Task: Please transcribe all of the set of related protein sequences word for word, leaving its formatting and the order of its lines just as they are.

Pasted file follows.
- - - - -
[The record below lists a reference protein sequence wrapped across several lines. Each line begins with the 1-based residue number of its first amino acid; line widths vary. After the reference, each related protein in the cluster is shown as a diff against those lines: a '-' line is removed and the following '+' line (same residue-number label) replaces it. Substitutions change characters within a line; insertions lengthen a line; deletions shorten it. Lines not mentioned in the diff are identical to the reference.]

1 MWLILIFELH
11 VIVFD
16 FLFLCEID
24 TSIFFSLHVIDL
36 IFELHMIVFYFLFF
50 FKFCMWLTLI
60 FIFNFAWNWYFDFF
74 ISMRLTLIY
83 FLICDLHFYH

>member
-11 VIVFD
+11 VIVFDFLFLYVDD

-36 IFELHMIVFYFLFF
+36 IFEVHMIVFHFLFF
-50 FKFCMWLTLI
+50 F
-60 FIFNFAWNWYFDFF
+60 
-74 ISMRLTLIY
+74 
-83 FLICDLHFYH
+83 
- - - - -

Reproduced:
[The record below lists a reference protein sequence wrapped across several lines. Each line begins with the 1-based residue number of its first amino acid; line widths vary. After the reference, each related protein in the cluster is shown as a diff against those lines: a '-' line is removed and the following '+' line (same residue-number label) replaces it. Substitutions change characters within a line; insertions lengthen a line; deletions shorten it. Lines not mentioned in the diff are identical to the reference.]

1 MWLILIFELH
11 VIVFD
16 FLFLCEID
24 TSIFFSLHVIDL
36 IFELHMIVFYFLFF
50 FKFCMWLTLI
60 FIFNFAWNWYFDFF
74 ISMRLTLIY
83 FLICDLHFYH

>member
-11 VIVFD
+11 VIVFDFLFLYVDD

-36 IFELHMIVFYFLFF
+36 IFEVHMIVFHFLFF
-50 FKFCMWLTLI
+50 F
-60 FIFNFAWNWYFDFF
+60 
-74 ISMRLTLIY
+74 
-83 FLICDLHFYH
+83 